Charles Belt is regarded as a talented actor in productions of the Fort Smith Little Theatre and a semi-pro stand-up, improv and story-telling comic.  He spent a few years earning his time at the mic in Chicago’s tough, competitive comedy scene. He’s a funny guy. He peppers his social media with video character skits, goofy polls and a recurring gag about the merits of corn dogs.

But when it comes to his current profession, he’s a straight man – a serious, dedicated cook.

Charles Belt is regarded as a talented actor in productions of the Fort Smith Little Theatre and a semi-pro stand-up, improv and story-telling comic.  He spent a few years earning his time at the mic in Chicago’s tough, competitive comedy scene. He’s a funny guy. He peppers his social media with video character skits, goofy polls and a recurring gag about the merits of corn dogs.

But when it comes to his current profession, he’s a straight man – a serious, dedicated cook. He creates 60 plates per meal, five days a week, of nutritious food for men who are residents at Fort Smith’s Harbor House Recovery Center. He’s passionate about nourishing his clients.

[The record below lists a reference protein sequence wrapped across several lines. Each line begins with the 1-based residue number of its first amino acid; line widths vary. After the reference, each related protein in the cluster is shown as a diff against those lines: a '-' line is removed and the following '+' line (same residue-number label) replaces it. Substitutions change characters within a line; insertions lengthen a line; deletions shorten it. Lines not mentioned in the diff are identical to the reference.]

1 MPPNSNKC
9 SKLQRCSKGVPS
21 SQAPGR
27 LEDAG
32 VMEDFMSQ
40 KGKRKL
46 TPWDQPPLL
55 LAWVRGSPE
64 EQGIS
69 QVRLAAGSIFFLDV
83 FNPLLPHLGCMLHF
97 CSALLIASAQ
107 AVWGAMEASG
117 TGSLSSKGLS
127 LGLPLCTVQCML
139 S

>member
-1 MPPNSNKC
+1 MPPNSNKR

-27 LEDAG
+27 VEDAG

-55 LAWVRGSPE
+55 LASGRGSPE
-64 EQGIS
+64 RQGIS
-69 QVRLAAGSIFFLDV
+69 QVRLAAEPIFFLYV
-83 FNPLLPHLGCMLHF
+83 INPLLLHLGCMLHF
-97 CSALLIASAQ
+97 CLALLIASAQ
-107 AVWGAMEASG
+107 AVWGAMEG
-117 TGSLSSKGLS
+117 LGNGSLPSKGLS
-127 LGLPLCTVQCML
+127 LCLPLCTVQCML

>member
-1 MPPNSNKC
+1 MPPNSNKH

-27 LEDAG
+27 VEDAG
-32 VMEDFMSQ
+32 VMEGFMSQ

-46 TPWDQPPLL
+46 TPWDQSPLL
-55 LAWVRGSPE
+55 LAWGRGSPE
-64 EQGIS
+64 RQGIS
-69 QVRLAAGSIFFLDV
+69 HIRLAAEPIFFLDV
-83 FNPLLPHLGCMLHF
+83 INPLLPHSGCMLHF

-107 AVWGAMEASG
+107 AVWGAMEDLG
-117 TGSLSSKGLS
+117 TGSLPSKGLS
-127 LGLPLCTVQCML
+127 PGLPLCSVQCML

Charles attained sobriety in the same program and, with humility, considers the men he feeds as brothers in reaching for control of their lives. He enjoys feeding them very well. 

When he was in in-house recovery, he had worked in the Harbor House kitchen as a helper. In fact, he was inspired with menu ideas and sometimes pestered the boss with them.

Previously, while chasing his comedy dreams, he had cooked in busy Chicago restaurant kitchens and catering and had, mostly, found it enjoyable – but only as a side hustle. At the time, he pictured himself as a comedy headliner; he had no fantasies of becoming a chef. 

“My life has been mayhem,” he said, “but I guess the one constant through all of it has been food. I have always enjoyed cooking, but I had never thought it was what I should do.”